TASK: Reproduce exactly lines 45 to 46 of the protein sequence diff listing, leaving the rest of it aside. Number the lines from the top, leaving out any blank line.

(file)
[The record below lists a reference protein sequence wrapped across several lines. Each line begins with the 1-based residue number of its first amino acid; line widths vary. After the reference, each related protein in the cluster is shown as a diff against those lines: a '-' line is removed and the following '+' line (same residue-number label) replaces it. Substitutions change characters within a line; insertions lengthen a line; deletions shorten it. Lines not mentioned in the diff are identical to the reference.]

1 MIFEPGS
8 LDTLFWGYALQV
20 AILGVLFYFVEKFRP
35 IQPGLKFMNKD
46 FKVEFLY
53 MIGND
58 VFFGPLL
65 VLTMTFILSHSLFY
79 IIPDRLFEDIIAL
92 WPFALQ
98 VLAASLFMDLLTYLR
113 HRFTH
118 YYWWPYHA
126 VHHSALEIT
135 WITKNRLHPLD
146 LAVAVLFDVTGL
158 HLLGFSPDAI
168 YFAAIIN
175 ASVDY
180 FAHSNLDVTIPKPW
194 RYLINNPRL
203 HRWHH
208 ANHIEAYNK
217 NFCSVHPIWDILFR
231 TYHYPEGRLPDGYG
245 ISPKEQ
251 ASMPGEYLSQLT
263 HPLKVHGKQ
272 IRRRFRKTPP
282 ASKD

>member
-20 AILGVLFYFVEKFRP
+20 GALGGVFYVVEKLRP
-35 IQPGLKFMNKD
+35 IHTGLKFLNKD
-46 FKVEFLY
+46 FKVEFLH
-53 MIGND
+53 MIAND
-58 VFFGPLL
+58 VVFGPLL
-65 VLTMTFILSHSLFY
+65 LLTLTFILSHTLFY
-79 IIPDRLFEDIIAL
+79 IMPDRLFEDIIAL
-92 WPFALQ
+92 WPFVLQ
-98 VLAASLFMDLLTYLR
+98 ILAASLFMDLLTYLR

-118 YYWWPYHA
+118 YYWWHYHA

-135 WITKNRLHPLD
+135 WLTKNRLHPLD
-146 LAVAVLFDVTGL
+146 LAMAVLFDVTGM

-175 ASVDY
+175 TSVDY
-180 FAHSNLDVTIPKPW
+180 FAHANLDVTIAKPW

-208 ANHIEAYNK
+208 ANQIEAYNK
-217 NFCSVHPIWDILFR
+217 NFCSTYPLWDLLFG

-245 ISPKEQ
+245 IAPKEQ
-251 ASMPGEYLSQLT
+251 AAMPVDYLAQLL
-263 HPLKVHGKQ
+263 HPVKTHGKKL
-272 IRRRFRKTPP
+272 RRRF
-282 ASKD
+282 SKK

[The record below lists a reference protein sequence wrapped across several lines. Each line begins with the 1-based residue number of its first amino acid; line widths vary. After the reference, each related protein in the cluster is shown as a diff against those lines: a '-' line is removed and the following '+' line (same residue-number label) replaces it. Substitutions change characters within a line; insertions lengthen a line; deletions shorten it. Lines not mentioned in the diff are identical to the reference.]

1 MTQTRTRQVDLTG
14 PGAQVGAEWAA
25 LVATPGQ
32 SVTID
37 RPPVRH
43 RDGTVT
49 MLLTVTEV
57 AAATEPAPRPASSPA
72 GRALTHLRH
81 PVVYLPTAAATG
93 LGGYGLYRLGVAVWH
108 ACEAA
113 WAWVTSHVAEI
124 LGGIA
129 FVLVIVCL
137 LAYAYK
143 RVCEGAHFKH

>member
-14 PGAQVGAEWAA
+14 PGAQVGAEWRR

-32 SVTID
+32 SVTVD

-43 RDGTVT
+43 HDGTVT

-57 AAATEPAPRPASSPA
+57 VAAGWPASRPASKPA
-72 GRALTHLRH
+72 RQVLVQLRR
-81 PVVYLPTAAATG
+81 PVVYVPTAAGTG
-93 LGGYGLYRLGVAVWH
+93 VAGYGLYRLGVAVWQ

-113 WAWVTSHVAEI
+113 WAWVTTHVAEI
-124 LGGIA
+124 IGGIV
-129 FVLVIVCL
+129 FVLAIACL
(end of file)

-79 IIPDRLFEDIIAL
+79 IMPDRLFEDIIAL